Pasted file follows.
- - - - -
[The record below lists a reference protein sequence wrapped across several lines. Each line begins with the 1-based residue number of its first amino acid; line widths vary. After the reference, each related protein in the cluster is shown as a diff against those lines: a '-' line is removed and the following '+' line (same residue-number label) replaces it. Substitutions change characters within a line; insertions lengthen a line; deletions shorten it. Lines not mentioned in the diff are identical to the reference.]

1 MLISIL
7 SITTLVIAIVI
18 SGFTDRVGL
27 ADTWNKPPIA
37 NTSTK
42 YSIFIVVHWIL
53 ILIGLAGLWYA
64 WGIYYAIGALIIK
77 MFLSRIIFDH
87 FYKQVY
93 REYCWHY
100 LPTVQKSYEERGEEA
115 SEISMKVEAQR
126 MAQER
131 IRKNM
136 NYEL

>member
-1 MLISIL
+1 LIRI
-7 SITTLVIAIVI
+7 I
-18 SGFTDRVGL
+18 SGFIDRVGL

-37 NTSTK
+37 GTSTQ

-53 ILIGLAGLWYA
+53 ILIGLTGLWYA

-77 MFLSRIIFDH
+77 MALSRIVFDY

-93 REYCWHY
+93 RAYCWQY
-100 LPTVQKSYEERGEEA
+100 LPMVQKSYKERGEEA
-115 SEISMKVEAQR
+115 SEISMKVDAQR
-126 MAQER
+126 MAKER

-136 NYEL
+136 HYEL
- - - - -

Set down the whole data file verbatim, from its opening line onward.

[The record below lists a reference protein sequence wrapped across several lines. Each line begins with the 1-based residue number of its first amino acid; line widths vary. After the reference, each related protein in the cluster is shown as a diff against those lines: a '-' line is removed and the following '+' line (same residue-number label) replaces it. Substitutions change characters within a line; insertions lengthen a line; deletions shorten it. Lines not mentioned in the diff are identical to the reference.]

1 MLISIL
7 SITTLVIAIVI
18 SGFTDRVGL
27 ADTWNKPPIA
37 NTSTK
42 YSIFIVVHWIL
53 ILIGLAGLWYA
64 WGIYYAIGALIIK
77 MFLSRIIFDH
87 FYKQVY
93 REYCWHY
100 LPTVQKSYEERGEEA
115 SEISMKVEAQR
126 MAQER
131 IRKNM
136 NYEL

>member
-1 MLISIL
+1 LIRI
-7 SITTLVIAIVI
+7 I
-18 SGFTDRVGL
+18 SGFIDRVGL

-37 NTSTK
+37 GTSTQ

-53 ILIGLAGLWYA
+53 ILIGLTGLWYA

-77 MFLSRIIFDH
+77 MALSRIVFDY

-93 REYCWHY
+93 RAYCWQY
-100 LPTVQKSYEERGEEA
+100 LPMVQKSYKERGEEA
-115 SEISMKVEAQR
+115 SEISMKVDAQR
-126 MAQER
+126 MAKER

-136 NYEL
+136 HYEL